|London 2012 Olympic Park|
NAG has had a busy year as well; we've managed to produce significant new releases of our four main numerical software products, the C and Fortran Libraries, the Library for SMP & Multicore and the Toolbox for MATLAB®. If you study the history of the Library you start to understand how truly amazing it is. So is the Library NAG’s legacy? Well, funnily enough, our legacy is right there in each of the new releases. That’s why the NAG Library is amazing. It’s an ever changing, ever improving set of codes that have been developed by people that work here or contributed by well-known and maybe not so quite well-known numerical analysts, statisticians and computer scientists from all around the world.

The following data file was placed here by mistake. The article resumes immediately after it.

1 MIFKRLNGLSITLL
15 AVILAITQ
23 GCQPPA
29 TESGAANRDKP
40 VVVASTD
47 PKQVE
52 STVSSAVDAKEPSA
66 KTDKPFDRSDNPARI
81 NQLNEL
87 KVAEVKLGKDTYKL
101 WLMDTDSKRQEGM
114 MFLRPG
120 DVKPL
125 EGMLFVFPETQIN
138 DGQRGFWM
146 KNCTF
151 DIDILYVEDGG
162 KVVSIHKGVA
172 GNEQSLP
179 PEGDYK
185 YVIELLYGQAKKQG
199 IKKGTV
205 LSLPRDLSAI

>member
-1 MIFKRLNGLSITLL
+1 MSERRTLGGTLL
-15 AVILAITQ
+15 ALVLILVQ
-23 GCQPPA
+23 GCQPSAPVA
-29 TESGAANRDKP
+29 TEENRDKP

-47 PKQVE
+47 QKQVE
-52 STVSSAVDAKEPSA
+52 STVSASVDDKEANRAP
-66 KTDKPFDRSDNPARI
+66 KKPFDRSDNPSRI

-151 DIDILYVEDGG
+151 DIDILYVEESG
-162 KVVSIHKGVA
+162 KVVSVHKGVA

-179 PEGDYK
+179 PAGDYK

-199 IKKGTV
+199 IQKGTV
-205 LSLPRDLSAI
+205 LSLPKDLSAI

Back in the day – 1970 to be precise – Brian Ford, NAG’s Founding Director, was inspired with a vision of a collective inter-university numerical library and set about creating the first NAG Library. Mentored by the legendary Jim Wilkinson, Brian established NAG as an organisation that was, and still is not-for-profit. Brian said of Jim,
“he gave us his invaluable numerical linear algebra software, and his contacts".Brian's key ideals were voluntary collaboration and quality in every phase of the activity. Over the years mathematical and statistical routines have been contributed by some highly regarded people: